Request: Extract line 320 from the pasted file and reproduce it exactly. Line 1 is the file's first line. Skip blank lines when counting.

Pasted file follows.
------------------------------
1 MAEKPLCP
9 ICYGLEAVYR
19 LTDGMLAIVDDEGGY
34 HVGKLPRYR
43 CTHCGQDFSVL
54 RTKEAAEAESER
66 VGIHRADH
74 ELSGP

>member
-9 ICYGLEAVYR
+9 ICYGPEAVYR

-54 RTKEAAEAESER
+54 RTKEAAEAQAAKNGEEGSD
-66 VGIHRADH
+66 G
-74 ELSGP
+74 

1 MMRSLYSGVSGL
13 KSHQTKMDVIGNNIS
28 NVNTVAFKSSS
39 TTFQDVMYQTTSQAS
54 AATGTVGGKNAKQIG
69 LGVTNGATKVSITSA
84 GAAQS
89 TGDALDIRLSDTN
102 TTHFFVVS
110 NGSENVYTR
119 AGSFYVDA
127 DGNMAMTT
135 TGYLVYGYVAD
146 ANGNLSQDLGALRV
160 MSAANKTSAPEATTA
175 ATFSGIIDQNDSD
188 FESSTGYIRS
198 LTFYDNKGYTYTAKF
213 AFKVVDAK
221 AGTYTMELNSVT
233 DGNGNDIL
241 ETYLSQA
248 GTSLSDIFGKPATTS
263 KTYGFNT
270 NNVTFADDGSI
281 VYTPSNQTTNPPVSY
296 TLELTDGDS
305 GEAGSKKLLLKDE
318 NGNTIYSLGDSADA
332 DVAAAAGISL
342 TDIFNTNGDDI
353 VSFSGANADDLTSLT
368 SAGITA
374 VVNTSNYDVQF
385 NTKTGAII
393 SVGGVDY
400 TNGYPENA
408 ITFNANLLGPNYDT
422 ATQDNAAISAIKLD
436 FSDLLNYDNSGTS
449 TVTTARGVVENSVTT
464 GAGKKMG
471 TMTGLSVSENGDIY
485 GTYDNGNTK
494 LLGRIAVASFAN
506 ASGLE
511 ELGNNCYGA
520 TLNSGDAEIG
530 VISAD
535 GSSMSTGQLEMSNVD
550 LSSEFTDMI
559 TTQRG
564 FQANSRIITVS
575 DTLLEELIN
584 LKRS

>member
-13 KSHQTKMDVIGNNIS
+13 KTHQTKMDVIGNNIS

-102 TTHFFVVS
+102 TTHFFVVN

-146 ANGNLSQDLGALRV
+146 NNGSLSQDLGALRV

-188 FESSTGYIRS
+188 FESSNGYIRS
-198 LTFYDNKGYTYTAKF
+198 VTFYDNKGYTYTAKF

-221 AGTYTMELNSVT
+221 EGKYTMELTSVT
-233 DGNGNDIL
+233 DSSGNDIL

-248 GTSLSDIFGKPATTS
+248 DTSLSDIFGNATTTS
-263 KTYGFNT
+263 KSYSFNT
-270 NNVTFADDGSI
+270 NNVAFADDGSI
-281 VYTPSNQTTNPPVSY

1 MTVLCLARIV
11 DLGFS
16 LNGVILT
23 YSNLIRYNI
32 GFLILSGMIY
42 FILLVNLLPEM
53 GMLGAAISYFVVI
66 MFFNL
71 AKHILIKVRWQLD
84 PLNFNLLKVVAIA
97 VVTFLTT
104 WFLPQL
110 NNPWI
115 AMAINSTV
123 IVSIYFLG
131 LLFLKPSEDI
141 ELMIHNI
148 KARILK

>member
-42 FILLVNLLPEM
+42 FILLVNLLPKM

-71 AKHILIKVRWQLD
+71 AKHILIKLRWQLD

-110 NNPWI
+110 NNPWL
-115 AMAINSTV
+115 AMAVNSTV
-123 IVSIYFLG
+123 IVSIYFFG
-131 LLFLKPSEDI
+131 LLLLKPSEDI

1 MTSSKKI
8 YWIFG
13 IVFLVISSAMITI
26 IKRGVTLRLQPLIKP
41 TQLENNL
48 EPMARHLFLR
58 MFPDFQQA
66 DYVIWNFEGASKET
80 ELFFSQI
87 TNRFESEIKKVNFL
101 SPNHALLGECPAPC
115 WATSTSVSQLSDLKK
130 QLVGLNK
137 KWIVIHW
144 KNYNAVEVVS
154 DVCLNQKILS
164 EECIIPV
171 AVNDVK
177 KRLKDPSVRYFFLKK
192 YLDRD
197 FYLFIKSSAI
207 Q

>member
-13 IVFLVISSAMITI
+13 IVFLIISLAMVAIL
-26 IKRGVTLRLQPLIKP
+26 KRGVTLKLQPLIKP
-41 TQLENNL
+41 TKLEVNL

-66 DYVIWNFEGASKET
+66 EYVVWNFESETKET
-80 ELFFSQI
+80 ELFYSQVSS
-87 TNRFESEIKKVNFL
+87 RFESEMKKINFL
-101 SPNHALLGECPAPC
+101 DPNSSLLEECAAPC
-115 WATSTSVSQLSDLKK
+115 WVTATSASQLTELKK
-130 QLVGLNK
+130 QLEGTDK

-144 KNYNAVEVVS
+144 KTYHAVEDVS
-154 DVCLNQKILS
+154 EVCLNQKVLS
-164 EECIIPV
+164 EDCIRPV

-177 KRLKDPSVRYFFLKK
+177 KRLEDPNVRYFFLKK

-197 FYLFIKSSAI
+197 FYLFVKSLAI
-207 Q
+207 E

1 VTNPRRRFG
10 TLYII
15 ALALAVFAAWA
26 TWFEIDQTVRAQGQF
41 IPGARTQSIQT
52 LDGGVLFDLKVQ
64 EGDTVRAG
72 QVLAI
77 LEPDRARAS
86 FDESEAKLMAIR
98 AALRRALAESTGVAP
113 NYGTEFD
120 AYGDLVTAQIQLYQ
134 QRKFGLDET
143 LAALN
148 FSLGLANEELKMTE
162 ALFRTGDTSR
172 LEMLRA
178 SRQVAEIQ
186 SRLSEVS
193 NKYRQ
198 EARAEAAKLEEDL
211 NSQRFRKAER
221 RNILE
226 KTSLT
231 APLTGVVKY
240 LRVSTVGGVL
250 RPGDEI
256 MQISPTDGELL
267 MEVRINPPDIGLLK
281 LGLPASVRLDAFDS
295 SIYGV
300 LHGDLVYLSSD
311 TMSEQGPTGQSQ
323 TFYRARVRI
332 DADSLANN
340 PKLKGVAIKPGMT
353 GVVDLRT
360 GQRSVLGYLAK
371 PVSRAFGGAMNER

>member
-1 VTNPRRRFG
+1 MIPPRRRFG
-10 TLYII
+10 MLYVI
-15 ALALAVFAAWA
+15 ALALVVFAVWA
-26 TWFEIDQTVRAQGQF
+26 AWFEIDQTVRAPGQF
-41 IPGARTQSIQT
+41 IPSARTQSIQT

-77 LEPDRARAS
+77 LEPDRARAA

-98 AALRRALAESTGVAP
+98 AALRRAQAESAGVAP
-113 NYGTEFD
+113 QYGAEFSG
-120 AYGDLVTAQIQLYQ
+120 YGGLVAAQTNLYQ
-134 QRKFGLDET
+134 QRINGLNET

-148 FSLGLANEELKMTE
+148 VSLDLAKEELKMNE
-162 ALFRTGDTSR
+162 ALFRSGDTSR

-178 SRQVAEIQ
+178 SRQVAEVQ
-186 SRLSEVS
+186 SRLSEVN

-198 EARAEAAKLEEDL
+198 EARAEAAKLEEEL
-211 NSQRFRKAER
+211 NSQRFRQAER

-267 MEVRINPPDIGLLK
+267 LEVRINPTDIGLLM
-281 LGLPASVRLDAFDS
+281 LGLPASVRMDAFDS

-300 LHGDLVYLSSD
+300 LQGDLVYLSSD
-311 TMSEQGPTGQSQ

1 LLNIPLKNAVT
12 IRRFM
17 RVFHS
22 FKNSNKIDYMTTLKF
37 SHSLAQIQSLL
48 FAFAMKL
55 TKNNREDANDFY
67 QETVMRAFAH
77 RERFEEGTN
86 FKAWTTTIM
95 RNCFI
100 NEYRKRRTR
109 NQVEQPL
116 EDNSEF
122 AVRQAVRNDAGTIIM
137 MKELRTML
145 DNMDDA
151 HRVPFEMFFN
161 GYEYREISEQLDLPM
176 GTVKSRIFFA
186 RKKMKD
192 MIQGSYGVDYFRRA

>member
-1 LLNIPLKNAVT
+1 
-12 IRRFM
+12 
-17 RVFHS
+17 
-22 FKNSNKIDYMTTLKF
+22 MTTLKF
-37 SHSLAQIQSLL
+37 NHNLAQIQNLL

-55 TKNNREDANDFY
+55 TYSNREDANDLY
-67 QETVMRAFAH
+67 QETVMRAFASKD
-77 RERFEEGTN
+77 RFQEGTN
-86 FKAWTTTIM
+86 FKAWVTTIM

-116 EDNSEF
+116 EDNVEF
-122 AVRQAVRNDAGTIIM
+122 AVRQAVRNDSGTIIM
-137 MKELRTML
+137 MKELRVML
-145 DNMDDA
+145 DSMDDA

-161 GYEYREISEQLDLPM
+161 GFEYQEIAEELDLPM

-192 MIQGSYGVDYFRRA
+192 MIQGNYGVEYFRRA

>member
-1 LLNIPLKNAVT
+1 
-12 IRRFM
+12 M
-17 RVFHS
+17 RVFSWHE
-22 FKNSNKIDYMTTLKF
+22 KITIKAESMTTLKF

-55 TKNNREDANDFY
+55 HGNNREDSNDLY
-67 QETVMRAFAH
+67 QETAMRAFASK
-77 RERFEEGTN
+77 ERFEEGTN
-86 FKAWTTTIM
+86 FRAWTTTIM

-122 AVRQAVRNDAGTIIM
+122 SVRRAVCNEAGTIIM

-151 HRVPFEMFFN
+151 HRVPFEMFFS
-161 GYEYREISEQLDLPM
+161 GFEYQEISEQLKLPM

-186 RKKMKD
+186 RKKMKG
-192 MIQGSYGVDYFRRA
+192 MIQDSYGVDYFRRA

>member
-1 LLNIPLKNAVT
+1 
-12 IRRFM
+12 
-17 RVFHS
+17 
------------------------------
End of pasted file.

+22 KITIKAESMTTLKF